Elite 4 to be DRM-free

After years of waiting and several false starts, the fourth game in the legendary Elite series of space-exploration games is underway. Elite: Dangerous, currently being kickstartered by David Braben, sounds a lot like the original: shoot, trade and upgrade in a vast, procedurally-generated universe packed with stuff to do.

In the game, you will of course begin with a spacecraft and a small sum of Credits. You will be able to trade, pirate, bounty-hunt, explore, and salvage your way to wealth and fame, building on those key elements of the previous games, and with sumptuous graphics only now possible with the performance of today’s machines. Only this time some of the ships out there will be other players like yourself – other members of a secret ‘Elite’ group of space-farers

Generous Kickstarter participants will get star systems named for them. The physics model will, of course, include inertia.


  1. Luv the idea, been dreaming about it since… forever?
    But what about *cough* EVE?
    Considering that there already exists a true spiritual successor to Elite, what will this new “official” version offer?

      1. Dunno, I always thought (even before the internet) that Elite is a world simulator and that it would be the natural evolution of the concept to be able to share that world with other people. While I understand Braben’s emphasis on procedural generation, imo what made Elite revolutionary is that it was really the first true computer generated world, one which at least gave an illusion that it does not revolve around the player and that goes on even when he’s not around… i feel that mmos are the natural evolution of this core concept.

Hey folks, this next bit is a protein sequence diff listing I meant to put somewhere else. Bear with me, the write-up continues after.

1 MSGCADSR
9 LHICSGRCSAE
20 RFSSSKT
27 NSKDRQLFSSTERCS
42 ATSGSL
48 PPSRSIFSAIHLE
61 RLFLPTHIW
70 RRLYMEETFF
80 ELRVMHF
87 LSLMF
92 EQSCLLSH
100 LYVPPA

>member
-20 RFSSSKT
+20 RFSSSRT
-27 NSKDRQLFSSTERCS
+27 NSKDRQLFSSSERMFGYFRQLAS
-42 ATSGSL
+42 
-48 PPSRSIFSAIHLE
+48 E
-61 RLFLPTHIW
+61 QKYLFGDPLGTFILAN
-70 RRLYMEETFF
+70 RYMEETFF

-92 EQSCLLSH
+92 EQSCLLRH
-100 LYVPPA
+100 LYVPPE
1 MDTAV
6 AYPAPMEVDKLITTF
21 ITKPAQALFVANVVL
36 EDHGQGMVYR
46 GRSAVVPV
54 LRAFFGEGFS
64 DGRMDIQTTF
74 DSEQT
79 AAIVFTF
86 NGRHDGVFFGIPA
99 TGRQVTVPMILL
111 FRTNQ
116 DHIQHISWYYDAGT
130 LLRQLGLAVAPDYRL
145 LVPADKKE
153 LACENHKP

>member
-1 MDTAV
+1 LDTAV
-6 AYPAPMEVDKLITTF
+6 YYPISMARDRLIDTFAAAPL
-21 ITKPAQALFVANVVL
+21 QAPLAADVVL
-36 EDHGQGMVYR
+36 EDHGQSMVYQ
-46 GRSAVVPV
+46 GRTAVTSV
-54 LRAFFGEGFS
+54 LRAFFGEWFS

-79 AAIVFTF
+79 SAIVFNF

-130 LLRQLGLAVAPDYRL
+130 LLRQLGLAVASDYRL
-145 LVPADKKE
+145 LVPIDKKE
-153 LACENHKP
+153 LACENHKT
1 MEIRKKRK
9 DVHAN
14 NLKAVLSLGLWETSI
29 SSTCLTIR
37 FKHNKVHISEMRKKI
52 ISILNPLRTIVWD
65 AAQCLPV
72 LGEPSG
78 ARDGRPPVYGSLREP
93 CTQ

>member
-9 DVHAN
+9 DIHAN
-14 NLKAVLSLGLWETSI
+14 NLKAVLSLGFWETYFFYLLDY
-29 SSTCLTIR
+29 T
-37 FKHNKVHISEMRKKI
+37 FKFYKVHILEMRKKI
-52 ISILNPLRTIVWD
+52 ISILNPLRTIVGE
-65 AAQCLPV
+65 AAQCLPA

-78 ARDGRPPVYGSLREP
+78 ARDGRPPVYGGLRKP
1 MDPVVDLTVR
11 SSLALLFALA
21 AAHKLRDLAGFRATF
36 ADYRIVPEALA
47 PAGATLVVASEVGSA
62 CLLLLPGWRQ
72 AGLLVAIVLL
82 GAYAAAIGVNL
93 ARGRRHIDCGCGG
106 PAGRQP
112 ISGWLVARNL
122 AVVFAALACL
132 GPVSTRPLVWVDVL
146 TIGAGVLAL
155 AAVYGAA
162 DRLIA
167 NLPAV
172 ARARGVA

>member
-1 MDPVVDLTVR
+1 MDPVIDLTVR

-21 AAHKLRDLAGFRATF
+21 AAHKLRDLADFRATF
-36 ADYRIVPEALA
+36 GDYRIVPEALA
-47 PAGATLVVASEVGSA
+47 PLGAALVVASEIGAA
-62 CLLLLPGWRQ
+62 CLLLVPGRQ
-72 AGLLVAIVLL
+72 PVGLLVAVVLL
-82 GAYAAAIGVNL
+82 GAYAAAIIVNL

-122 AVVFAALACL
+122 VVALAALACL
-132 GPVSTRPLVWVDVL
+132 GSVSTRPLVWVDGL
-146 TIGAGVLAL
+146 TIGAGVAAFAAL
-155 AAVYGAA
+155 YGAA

1. I agree with you very much. And have often enjoyed online gaming since the 90s. But the loner in me likes single player games, too. Let’s just hope the autopilot works when it is time to dock your ship. Hated not having (or knowing how to use?) an auto-docking feature on the few clones I have tried to play in recent years.

          1. I had the same problem waaay back with  the original Elite; when I was lucky I’d get one docking in five (and usually scraped the sides.)  I’m amazed at just how much persistence I had back then.